If you are like most married couples, you and your spouse probably have a joint bank account. Maybe you set it up when you got married. Both of you have informed your employers about this account, so your direct deposits end up in the same place. Everything in the account is a shared asset.
However, if you decide to get divorced, you may decide that you want to close down that bank account. This is certainly wise, and it does make sense for many reasons. For instance, you do not want your future earnings being deposited into an account to which your ex has access.
It may be best to shut down existing joint accounts and then to have both people start personal accounts on their own. This goes not just for bank accounts, but also for shared credit cards and things of this nature.
Carefully consider ownership of the funds
One thing to remember, however, is that the funds in that account are probably a marital asset. This means that they’re going to have to be divided between you and your ex.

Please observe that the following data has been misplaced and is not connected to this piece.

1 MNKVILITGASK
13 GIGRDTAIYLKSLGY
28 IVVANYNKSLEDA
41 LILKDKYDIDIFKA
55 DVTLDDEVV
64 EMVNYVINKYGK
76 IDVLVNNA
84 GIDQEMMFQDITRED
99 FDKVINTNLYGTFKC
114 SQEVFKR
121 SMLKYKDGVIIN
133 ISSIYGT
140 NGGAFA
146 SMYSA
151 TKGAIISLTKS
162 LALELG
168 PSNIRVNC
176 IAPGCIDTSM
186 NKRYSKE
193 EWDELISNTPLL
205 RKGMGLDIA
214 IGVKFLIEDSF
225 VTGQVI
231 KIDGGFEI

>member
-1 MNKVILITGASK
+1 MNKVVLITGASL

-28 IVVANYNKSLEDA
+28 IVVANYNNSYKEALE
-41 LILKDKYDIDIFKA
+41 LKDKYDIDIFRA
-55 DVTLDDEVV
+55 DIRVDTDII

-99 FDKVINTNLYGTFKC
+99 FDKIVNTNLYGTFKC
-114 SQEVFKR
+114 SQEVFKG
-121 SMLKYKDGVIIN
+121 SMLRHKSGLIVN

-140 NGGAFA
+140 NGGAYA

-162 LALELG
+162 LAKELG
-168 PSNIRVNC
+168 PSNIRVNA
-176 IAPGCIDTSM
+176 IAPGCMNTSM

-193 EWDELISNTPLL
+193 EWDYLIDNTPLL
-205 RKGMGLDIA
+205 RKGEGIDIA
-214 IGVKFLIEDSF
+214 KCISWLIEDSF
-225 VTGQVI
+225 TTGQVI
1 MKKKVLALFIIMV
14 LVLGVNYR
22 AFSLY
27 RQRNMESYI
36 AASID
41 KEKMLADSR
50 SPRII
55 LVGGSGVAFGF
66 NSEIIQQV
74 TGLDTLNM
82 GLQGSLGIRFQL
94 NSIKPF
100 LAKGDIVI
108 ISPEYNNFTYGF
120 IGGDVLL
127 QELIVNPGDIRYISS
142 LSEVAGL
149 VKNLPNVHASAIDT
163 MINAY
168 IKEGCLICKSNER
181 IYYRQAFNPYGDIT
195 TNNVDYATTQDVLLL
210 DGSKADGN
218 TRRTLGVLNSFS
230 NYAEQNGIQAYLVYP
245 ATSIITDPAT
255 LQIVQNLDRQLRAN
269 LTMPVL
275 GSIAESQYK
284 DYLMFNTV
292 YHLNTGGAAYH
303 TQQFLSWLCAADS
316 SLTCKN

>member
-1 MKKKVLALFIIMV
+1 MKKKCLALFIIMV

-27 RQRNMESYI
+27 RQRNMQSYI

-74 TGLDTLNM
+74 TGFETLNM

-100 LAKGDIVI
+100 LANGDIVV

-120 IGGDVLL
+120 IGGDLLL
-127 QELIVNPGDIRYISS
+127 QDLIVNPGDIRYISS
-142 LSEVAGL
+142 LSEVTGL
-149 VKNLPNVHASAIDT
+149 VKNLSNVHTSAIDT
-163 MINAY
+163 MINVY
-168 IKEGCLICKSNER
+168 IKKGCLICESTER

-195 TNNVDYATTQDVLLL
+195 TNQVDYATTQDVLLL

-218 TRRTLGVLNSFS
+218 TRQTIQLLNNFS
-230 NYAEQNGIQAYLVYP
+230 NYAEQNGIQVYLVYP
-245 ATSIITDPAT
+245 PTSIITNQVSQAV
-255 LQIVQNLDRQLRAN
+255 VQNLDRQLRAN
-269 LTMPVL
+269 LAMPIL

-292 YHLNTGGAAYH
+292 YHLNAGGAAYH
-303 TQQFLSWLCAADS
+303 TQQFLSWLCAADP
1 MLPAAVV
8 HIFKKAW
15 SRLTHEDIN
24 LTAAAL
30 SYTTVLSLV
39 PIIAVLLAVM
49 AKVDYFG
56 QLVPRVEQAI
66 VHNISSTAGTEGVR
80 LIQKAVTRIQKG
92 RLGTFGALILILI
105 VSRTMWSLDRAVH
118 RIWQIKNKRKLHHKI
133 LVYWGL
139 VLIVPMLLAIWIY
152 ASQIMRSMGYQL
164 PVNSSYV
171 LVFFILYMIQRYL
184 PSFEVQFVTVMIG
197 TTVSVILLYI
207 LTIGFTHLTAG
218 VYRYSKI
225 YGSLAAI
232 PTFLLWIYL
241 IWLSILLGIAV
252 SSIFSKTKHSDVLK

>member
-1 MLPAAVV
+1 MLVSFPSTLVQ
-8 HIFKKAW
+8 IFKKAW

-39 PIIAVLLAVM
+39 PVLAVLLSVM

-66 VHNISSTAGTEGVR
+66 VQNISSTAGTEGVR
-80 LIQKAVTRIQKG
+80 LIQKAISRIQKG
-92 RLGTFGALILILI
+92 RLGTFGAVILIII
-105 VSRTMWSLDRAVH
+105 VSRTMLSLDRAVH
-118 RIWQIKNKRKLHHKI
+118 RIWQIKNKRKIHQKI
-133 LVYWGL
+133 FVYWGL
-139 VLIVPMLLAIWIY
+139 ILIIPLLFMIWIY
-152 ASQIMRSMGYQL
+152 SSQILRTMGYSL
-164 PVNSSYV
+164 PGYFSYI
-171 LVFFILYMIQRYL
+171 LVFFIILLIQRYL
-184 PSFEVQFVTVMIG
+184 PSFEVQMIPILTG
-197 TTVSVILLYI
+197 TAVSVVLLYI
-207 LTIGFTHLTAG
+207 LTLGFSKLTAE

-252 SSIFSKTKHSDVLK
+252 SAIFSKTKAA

As such, you do not want to shut down the bank account and take all the money for yourself. This could look like an attempt to hide assets or to steal those assets directly from your spouse. If anything, you and your spouse should close the account down together, split the money up at that point and deposit that money in your new personal accounts. Do not make it appear that you’re trying to commit fraud by taking 100% of the money for yourself.
This is just one of the important steps to take during a divorce. Be sure you understand all of your legal options at this time.